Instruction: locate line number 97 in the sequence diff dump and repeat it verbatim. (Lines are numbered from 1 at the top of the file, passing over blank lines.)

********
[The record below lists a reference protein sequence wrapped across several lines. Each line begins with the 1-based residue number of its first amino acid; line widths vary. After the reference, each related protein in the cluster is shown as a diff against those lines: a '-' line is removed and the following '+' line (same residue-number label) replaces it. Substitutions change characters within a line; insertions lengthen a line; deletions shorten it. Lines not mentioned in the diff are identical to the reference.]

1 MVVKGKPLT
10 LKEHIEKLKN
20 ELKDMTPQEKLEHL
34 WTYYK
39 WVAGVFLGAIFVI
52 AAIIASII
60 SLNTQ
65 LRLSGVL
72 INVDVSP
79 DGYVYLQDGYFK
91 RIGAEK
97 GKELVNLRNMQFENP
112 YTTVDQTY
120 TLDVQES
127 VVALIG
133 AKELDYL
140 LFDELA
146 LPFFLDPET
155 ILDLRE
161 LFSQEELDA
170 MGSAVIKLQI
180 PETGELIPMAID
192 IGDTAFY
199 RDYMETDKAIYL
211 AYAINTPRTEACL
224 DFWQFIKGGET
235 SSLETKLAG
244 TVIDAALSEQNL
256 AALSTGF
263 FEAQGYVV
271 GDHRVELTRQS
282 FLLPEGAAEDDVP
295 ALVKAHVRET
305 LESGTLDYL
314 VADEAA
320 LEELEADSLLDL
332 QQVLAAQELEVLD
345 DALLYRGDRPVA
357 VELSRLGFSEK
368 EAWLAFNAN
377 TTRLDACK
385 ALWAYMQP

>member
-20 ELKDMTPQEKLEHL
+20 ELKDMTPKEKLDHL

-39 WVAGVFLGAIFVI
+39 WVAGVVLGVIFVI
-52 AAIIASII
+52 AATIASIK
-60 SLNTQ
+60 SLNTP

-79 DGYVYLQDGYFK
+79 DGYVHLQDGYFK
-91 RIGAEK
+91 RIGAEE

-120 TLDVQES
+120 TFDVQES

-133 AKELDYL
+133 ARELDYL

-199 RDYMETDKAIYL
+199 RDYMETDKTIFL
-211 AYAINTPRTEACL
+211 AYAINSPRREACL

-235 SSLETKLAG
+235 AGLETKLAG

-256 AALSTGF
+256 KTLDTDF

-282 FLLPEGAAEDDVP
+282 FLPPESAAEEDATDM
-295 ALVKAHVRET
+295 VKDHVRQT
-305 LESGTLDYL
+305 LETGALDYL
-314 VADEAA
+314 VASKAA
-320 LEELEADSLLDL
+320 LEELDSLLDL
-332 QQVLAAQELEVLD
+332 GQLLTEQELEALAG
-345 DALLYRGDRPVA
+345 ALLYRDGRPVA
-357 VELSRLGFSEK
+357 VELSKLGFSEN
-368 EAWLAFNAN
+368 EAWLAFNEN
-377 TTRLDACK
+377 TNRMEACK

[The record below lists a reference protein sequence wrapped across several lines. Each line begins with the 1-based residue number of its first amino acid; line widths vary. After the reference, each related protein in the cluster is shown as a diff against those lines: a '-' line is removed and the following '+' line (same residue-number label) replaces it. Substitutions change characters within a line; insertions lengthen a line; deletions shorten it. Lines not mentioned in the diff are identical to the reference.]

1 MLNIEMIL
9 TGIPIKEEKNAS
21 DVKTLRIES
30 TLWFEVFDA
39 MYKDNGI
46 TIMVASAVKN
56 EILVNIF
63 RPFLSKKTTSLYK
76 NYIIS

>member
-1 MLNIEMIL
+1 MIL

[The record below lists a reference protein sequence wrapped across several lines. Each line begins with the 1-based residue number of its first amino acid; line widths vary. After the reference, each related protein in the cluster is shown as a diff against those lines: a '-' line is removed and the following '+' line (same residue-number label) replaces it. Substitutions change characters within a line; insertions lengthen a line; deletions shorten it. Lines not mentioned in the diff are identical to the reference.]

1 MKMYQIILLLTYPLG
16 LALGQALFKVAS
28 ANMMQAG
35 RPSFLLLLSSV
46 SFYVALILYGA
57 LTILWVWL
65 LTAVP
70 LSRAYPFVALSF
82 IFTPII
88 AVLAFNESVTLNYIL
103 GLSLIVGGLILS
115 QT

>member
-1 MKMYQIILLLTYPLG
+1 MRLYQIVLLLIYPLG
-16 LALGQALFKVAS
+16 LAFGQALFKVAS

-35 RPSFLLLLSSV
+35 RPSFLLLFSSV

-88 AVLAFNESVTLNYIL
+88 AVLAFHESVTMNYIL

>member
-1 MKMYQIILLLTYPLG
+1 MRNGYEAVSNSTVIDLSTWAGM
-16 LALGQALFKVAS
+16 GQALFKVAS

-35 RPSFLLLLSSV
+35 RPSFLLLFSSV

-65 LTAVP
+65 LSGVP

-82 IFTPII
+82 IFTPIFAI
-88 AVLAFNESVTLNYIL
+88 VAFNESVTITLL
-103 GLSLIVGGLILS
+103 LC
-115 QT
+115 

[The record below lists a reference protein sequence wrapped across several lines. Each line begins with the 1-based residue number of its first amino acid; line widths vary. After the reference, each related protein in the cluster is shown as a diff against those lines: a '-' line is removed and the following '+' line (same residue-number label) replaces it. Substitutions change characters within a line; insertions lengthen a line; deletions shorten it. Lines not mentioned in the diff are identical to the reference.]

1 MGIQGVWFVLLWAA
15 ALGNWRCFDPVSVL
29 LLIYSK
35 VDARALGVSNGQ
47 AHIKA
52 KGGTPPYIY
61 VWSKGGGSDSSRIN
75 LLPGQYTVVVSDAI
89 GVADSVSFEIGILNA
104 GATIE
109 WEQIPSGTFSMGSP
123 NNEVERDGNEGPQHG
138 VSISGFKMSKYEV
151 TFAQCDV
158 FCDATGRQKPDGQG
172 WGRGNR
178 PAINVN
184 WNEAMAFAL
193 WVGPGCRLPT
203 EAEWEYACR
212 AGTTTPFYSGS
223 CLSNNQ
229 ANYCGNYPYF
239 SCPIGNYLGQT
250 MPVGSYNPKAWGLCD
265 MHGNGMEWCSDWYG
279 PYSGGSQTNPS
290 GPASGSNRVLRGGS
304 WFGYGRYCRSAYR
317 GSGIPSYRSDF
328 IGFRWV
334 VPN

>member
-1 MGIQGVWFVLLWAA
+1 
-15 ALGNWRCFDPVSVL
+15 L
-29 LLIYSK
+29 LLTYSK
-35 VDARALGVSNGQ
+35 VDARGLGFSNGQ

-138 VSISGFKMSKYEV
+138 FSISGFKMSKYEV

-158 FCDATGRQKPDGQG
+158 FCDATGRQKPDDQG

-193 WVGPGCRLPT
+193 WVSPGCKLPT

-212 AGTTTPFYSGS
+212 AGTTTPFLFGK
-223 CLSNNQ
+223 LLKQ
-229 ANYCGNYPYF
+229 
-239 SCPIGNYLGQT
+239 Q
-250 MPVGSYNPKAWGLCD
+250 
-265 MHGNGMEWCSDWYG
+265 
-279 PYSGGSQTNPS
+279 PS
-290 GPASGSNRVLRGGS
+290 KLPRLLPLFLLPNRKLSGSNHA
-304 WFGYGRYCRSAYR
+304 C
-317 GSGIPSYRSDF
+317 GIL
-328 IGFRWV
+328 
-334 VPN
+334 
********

63 RPFLSKKTTSLYK